January 18, 2010
The ALA (American Library Association) Awards came out today. In case you’re new, these are basically the Academy Awards of the Young Adult writing world. As usual this year, there were some obvious choices, and also—many favorites that seemed to be left out in the cold. Please, read the list, and then drop us a comment as to which YA novel you think was overlooked.
Newbury Award (for the most outstanding contribution to children’s literature):
When You Reach Me by Rebecca Stead
Newbury Honor Books:
Claudette Colvin: Twice Toward Justice by Phillip Hoose
The Evolution of Calpurnia Tate by Jacqueline Kelly
Where the Mountain Meets the Moon by Grace Lin
The Mostly True Adventures of Homer P. Figg by Rodman Philbrick
When You Reach Me is a title bandied about frequently on YAlitchat discussions and via other YA avenues, so this win should come as no surprise to those in the know.
William C. Morris Award (honors book written by a first-time author for YA):
Flash Burnout by L.K. Madigan
Tons of amazing press out there in the YA world for Flash Burnout, so again, this choice should come as no big surprise.
Coretta Scott King Award (recognizing an African American author and illustrator of outstanding books for children and YA)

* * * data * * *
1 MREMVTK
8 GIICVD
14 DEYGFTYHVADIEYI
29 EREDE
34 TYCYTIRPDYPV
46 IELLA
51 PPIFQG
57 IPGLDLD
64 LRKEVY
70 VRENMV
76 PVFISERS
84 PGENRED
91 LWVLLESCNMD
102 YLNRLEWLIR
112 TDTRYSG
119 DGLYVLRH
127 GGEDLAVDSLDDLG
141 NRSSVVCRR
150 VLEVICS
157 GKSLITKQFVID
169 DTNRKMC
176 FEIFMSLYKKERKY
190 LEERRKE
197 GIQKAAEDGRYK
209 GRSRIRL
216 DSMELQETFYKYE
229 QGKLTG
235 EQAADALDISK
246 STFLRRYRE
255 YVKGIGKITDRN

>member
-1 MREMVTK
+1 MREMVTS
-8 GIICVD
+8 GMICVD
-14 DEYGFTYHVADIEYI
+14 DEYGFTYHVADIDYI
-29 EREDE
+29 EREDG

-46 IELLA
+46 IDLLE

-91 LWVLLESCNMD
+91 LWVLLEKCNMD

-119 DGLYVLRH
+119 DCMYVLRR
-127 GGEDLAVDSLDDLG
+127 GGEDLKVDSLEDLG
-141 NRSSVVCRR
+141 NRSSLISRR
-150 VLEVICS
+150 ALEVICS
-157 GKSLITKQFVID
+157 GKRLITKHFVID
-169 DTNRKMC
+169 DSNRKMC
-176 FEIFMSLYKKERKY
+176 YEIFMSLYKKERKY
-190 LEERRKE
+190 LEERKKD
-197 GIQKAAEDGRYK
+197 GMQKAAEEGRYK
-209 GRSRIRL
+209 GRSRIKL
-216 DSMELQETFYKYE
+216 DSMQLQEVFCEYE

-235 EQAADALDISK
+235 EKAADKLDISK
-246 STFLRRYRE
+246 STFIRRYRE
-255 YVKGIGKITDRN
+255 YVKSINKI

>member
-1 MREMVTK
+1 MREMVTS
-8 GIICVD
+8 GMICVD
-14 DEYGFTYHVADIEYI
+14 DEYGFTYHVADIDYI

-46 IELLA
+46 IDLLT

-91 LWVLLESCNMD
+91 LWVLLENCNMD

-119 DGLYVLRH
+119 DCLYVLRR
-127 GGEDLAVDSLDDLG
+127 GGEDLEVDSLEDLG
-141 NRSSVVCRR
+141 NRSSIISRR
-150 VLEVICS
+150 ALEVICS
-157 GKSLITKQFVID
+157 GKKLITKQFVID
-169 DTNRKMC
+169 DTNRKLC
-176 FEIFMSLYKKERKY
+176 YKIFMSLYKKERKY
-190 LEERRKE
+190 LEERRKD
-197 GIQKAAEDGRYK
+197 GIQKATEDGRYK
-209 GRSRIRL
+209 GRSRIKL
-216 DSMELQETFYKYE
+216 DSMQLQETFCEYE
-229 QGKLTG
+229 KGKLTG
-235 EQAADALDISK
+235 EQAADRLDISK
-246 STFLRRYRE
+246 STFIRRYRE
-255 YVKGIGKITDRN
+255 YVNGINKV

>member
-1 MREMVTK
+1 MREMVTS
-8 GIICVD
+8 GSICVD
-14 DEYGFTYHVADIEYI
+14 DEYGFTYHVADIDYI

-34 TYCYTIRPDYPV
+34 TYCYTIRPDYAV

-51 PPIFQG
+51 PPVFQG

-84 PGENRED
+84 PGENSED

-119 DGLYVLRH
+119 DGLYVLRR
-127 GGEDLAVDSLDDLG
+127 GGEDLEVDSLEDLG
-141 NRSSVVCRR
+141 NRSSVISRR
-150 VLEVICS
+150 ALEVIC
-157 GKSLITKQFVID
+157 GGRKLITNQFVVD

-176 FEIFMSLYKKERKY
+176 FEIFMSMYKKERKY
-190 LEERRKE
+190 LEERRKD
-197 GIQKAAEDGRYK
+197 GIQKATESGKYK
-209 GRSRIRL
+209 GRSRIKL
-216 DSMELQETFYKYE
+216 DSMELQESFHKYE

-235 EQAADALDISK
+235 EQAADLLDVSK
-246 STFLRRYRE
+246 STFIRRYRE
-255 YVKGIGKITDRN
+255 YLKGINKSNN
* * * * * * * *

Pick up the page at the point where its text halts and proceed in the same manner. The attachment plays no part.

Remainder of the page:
Bad News for Outlaws: The Remarkable Life of Bass Reeves, Deputy U.S. Marshal by Vaunda Micheaux
Nelson Printz Award (excellence in literature written for YA):
So far, so good, right? But next is where the ALA dove into more controversial waters. According to scuttlebutt around the web, some highly regarded books didn’t make it to the list of Printz honories as expected. Now, this isn’t knocking the winners in any way–we congratulate each and every one of them for excellence in the genre. Honestly, it’s more a matter of which titles are missing.
Printz Winner: Going Bovine by Libba Bray.
Printz Honor Books: Charles and Emma: The Darwins’ Leap of Faith by Deborah Heiligman
The Monstrumologist by Rick Yancey
Punkzilla by Adam Rapp
Tale of the Madman Underground: An Historical Romance, 1973 by John Barnes
So, we want to hear your opinion. Which fabulous YA book(s) do you think were overlooked? Drop us a comment and let us know!
Original post published on Old People Writing for Teens. To view post go here.